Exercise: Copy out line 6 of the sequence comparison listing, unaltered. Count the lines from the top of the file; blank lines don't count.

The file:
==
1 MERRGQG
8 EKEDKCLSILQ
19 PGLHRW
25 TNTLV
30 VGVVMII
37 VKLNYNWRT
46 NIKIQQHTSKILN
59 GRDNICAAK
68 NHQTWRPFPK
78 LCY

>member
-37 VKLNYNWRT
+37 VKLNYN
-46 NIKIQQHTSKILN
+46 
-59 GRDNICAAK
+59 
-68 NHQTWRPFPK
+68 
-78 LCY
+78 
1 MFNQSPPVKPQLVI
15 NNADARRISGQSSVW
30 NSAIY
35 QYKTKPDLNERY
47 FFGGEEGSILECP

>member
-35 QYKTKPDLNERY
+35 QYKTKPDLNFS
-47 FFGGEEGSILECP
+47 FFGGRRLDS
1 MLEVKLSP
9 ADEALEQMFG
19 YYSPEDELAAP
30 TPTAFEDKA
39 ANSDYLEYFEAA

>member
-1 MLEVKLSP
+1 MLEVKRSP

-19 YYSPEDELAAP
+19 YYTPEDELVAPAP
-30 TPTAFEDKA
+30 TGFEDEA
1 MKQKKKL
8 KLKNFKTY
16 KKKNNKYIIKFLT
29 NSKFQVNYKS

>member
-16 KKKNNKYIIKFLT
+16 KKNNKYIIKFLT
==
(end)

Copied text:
37 VKLNYNWRT